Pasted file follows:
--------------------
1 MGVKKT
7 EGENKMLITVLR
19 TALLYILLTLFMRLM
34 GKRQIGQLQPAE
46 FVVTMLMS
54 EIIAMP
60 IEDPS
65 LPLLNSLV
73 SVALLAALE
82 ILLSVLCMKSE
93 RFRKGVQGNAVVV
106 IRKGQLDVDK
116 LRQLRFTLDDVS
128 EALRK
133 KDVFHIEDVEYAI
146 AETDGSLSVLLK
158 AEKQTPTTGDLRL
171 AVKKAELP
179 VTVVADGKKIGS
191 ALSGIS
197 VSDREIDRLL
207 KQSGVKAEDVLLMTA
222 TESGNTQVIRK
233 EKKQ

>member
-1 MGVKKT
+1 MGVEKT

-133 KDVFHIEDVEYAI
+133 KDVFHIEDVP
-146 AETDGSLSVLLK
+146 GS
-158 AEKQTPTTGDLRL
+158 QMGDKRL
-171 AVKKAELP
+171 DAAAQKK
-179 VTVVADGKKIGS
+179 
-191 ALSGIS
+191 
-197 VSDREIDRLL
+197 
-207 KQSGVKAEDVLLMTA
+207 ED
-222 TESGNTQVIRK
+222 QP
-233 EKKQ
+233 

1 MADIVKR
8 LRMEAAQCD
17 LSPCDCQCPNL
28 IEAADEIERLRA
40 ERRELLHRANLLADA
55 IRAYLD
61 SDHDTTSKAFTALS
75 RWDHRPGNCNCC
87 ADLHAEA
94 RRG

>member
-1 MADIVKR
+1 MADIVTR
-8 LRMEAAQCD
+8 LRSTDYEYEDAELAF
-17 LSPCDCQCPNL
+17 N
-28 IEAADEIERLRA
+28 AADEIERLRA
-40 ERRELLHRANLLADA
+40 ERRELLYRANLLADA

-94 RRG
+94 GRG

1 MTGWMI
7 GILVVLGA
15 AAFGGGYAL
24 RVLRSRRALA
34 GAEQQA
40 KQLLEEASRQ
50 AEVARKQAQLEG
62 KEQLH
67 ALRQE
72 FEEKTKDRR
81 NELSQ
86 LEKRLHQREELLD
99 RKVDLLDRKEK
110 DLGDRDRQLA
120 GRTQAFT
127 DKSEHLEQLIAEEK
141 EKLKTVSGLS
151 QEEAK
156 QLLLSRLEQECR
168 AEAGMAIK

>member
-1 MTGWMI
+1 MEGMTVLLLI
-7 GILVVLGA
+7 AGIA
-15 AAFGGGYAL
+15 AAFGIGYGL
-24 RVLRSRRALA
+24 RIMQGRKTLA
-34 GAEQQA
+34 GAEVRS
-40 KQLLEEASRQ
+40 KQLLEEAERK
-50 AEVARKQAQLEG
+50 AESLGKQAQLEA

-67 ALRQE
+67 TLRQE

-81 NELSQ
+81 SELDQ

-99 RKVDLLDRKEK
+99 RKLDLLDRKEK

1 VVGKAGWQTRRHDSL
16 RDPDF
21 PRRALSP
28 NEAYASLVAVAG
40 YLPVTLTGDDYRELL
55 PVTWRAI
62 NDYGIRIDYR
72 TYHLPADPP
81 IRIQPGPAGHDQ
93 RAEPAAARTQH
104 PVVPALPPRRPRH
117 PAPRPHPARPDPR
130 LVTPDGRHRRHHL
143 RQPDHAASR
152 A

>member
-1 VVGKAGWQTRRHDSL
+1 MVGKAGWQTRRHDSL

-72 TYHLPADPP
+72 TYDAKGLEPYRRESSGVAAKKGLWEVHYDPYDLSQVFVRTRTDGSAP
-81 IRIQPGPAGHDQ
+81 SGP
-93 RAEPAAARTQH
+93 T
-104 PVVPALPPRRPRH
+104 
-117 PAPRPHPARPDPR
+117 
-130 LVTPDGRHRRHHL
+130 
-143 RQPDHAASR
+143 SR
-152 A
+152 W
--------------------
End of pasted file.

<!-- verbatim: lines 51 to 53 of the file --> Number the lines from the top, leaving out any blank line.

28 IEAADEIERLRA
40 ERRELLHRANLLADA
55 IRAYLD